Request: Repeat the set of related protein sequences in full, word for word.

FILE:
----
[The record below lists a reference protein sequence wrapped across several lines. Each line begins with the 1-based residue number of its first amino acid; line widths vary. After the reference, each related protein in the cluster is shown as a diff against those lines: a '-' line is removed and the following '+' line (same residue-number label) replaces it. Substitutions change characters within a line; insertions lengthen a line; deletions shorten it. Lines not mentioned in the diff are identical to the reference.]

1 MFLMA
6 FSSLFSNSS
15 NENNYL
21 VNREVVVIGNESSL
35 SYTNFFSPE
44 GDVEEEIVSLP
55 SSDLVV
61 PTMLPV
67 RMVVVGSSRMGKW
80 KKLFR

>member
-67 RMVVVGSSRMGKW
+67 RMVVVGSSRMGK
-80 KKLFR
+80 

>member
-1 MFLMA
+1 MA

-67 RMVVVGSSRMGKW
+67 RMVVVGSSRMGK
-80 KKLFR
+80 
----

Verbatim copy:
[The record below lists a reference protein sequence wrapped across several lines. Each line begins with the 1-based residue number of its first amino acid; line widths vary. After the reference, each related protein in the cluster is shown as a diff against those lines: a '-' line is removed and the following '+' line (same residue-number label) replaces it. Substitutions change characters within a line; insertions lengthen a line; deletions shorten it. Lines not mentioned in the diff are identical to the reference.]

1 MFLMA
6 FSSLFSNSS
15 NENNYL
21 VNREVVVIGNESSL
35 SYTNFFSPE
44 GDVEEEIVSLP
55 SSDLVV
61 PTMLPV
67 RMVVVGSSRMGKW
80 KKLFR

>member
-67 RMVVVGSSRMGKW
+67 RMVVVGSSRMGK
-80 KKLFR
+80 

>member
-1 MFLMA
+1 MA

-67 RMVVVGSSRMGKW
+67 RMVVVGSSRMGK
-80 KKLFR
+80 